The idea of banking may have evolved considerably over the centuries to include services that affect practically every aspect of life, but there can hardly be any doubt that the quintessential banking service is and will always remain customer deposits. People deposit money in their account trusting the bank to safeguard their money and to ensure that it is available to them as and when they need it. The keyword here is obviously ‘trust.’
While it can be argued that a large number of factors go into determining how any customer picks a particular bank for opening a deposit account – ranging from a bank’s branch & ATM network to interest rates to the various services/perks offered – in the end it almost always boils down to one aspect: whether the bank is strong enough to ensure that the customer’s money remains safe in the long run. In a way, the size of a bank’s deposits base is hence a strong indicator of customers’ trust in that bank.
Going by this rather simplistic logic, one should be able to get a pretty good idea of how the general public perceives each of the country’s biggest bank if presented with the figures for actual deposit base at each of these banks. But as we show in this article, it is indeed the customer perception that matters the most for any changes in the size of deposits at the country’s largest banks – JPMorgan Chase (NYSE:JPM), Bank of America (NYSE:BAC), Citigroup (NYSE:C) and Wells Fargo (NYSE:WFC).
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Deposits can be categorized into a number of different types based on the amount of liquidity offered – from current deposits which are highly liquid to time deposits which lock-in the money for a specific period of time. But from a bank’s point of view, there are just two types of deposits: those that bear interests and those that don’t. As a general rule, the more liquid the funds in the deposit, the less interest they earn. So current deposits fall under the non-interest-bearing category whereas savings accounts and term deposits are of the interest-bearing type.
To be able to compare the deposit base for the country’s biggest banks with each other and across quarters, we have compiled the following table which shows the average value of all deposits the banks held each quarter over the last ten quarters. The data has been compiled using figures reported by individual banks as part of their quarterly announcements and include both interest-bearing and non-interest-bearing deposits.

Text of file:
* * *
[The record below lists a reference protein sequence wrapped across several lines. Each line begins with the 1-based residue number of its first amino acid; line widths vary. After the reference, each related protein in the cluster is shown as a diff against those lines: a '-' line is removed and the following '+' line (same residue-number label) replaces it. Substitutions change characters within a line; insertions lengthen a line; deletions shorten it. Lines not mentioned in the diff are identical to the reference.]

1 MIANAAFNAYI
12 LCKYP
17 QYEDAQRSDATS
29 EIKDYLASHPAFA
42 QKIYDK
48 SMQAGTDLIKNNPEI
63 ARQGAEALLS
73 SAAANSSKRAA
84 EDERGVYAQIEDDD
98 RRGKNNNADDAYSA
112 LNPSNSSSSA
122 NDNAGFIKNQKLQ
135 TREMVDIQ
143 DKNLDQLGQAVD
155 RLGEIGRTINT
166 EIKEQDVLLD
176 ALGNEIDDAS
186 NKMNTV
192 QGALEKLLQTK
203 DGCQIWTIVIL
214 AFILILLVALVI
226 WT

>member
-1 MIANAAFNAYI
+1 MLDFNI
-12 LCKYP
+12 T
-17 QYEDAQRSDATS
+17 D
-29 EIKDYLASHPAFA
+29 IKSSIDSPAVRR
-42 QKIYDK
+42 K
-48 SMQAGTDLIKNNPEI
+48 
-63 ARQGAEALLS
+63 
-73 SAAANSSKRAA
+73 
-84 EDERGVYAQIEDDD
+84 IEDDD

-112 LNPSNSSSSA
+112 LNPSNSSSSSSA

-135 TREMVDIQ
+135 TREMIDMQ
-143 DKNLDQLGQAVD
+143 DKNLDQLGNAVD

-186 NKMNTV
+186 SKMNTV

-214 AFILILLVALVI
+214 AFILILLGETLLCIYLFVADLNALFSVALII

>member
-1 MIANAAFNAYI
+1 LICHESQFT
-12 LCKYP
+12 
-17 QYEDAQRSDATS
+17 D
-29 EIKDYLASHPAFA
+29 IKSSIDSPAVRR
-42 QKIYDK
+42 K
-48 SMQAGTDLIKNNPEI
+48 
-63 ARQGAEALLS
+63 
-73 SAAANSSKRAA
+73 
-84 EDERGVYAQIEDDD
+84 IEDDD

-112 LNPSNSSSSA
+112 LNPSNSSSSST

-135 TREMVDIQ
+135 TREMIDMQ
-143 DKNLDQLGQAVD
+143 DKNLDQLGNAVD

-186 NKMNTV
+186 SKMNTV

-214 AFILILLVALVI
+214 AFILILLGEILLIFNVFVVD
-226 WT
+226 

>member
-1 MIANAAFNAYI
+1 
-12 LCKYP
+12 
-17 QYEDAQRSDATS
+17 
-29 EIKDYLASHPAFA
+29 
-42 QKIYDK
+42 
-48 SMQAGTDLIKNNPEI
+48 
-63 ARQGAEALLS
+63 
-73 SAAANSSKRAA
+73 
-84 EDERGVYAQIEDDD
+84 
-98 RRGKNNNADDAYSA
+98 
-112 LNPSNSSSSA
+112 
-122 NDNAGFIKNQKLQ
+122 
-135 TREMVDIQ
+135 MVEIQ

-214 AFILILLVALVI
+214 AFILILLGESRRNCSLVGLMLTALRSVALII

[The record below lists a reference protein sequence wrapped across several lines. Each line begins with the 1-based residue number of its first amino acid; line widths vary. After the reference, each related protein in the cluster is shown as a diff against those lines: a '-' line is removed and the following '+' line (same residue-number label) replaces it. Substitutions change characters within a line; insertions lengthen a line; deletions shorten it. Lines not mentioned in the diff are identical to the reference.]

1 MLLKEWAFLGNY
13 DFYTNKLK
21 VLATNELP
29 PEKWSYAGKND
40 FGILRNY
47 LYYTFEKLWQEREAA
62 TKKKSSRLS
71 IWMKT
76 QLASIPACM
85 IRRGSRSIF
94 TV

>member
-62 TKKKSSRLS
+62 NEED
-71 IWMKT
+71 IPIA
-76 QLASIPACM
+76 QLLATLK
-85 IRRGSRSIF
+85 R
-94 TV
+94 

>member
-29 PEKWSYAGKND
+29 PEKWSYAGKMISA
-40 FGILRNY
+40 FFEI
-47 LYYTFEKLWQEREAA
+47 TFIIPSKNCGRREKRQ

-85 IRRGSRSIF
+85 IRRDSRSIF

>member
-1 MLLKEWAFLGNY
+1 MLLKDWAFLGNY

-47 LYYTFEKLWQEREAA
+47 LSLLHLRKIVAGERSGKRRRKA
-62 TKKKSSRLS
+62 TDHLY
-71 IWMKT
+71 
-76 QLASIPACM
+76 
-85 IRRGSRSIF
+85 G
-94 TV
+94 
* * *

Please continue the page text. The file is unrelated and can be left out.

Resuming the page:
|(in $ billions)||Q1’11||Q2’11||Q3’11||Q4’11||Q1’12||Q2’12||Q3’12||Q4’12||Q1’13||Q2’13|
|Bank of America||1,023.1||1,035.9||1,051.3||1,032.5||1,030.1||1,032.9||1,049.7||1,078.1||1,075.3||1,080.0|
JPMorgan leads the pack by a decent margin with nearly $1.2 trillion worth of customer deposits across its global branch network. Having grabbed the top spot from Bank of America by the end of Q3 2011, the diversified financial giant has continued to grow steadily each quarter. Now here’s the interesting thing. JPMorgan reported a decline in the size of its deposits base in a single quarter over this two-and-a-half year period – in Q2 2012. It is not too difficult to figure out what the reason for this is, as that was the quarter in which the bank drew a lot of flak for its multi-billion dollar London Whale debacle. See the link between trust & deposit base yet?
No? Then lets move on to Bank of America and Citigroup. It is no mere coincidence that these two banks have seen the smallest growth in their deposit base over this period, of 5.5% and 6.7% respectively. After all, they are the ones who have faced (and continue to face) the largest losses in the aftermath of the economic downturn and are still hard at work cleaning up their balance sheet. Customers have clearly been cautious about parking their cash with the banks, which explains the slow deposit growth rates.
Still not convinced? Well, then take a look at the figures for Wells Fargo and U.S. Bancorp. These two banks have been on a roll over the last two years from their focus on the mortgage business. The banks benefited considerably from the mortgage refinance wave (Wells Fargo in particular) and as thousands of customers shifted their mortgages out from rivals to these banks, they would have also on most of these occasions moved their deposit accounts to to the same bank. That is what likely contributed to the strong organic growth in their deposit base (excluding U.S. Bancorp’s acquisition of a few small failed banks over the period).
So there you go. Concrete proof of the fact that when it comes to strong performance in the banking industry, what really counts is the amount of trust customers have in the bank. Perception really is everything.